JOURNALIST:

So you don’t accept his argument that the petrol companies have been pocketing this rather than passing it on?

TREASURER:

No, I don’t accept that argument. What, that subsidy was put in place, part of an agreement in 1997, and I will release the correspondence which shows that agreement. I think what Mr Beattie is trying to do is, he is trying to end the subsidy of Queensland petrol and see prices go up and try and point the blame elsewhere. As you know, the Federal Labor Party has been running around for months now saying that GST would cause price increases. This has got nothing to do with GST. This is a Queensland Labor Government decision which will put the price of petrol up 8 cents a litre. I’d be very interested to know what the Federal Labor Party has to say about that. I mean, they’ve been running around for the last couple of months trying to find differentials of 1 cent here or there. This is 8 cents a litre throughout the whole State of Queensland.

JOURNALIST:

Can you do anything about it Mr Costello?

TREASURER:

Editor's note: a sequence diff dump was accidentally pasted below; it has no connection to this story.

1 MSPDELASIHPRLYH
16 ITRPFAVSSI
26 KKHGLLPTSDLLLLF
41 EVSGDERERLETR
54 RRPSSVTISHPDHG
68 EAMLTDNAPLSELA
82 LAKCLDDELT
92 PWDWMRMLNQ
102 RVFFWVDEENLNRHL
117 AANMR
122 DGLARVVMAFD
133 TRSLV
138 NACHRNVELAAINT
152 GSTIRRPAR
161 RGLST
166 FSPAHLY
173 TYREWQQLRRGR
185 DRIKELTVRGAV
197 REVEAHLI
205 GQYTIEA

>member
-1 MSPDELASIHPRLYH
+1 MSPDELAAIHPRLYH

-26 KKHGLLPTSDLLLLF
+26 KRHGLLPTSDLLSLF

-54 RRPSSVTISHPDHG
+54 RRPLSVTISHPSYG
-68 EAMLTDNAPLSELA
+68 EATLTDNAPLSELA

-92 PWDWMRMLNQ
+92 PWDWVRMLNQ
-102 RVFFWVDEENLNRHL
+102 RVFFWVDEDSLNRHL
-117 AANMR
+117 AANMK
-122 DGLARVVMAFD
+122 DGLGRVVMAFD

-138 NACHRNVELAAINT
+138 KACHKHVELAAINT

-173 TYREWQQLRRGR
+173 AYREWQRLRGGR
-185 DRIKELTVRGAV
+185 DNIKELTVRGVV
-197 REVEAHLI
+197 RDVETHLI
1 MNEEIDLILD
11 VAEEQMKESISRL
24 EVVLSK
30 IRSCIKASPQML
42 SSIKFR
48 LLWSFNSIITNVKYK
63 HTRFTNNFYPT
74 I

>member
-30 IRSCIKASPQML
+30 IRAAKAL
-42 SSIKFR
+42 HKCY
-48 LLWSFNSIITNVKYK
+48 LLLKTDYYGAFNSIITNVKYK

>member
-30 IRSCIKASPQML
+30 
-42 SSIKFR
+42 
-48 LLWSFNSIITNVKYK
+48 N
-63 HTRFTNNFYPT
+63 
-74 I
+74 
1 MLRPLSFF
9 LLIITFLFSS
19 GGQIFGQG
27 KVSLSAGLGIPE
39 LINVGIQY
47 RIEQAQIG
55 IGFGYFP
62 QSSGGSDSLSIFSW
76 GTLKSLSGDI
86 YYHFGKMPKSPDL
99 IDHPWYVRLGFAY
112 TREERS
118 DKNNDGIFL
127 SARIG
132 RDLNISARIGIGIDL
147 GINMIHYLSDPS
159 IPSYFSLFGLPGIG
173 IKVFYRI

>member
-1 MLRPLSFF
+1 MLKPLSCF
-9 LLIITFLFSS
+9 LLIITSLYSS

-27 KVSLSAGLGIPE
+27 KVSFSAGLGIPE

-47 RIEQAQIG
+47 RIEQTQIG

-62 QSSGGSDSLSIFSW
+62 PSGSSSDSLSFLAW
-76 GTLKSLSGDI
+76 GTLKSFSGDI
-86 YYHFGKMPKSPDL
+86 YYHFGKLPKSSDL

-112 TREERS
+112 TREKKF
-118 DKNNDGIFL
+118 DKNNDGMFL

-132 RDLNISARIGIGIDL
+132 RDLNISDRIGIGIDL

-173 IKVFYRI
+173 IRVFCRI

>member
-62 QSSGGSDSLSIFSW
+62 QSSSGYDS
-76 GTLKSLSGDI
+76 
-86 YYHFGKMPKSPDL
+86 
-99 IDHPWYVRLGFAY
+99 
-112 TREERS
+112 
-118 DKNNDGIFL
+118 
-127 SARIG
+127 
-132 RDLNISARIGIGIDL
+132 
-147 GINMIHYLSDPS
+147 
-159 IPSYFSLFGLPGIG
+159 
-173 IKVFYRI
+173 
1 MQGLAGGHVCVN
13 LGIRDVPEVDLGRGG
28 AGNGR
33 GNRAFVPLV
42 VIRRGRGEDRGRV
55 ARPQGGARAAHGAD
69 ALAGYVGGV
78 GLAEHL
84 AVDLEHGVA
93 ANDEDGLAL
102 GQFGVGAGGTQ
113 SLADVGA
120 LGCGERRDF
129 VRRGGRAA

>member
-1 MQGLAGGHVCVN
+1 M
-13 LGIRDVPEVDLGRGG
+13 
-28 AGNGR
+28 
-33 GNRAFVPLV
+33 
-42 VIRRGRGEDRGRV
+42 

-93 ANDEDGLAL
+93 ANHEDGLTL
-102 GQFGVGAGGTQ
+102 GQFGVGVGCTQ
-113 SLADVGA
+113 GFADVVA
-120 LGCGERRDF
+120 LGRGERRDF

Well I, well the first thing I’ll do about it is, I will try and explain to the people of Queensland why this is happening. And I hope that the people of Queensland put sufficient pressure on Mr Beattie for him not to go ahead with the decision. You know, Mr Beattie in the Courier Mail on the 2nd of October 1997 was demanding the introduction of an 8 cent a litre subsidy scheme in Queensland, he was then Opposition Leader. And I’ll also release that. I want to make this entirely clear. This has nothing to do with any Federal Government decision or any taxation change. The State of Queensland since 1997 as a result of a High Court decision has had an 8 cent a litre subsidy in place. And for reasons best known to itself it proposes to withdraw that which will put petrol up in Queensland 8 cents a litre, and it is totally their decision alone. Now the reason I raise that is we’ve had experience on another front with the New South Wales Government, Mr Egan, who had his subsidy in place, you recall on light alcohol, which he decided to withdraw and tried to confuse people into thinking this had something to do with Federal tax reform. It has nothing to do with Federal tax reform. The New South Wales Government put that subsidy in place as a result of the 1997 arrangements. They agreed that they would continue them in place, and they are trying to keep the money and withdraw the subsidy. Now you recall when I raised this in the Parliament, there were then two States that were proposing to do it - they were New South Wales and Tasmania. David Crean, the Treasurer of Tasmania, has now backed off and announced he will continue the subsidy. There is now only one State which is threatening to abolish its subsidy, and it’s New South Wales. And I want to make it entirely clear again. Mr Egan’s attempts to abolish that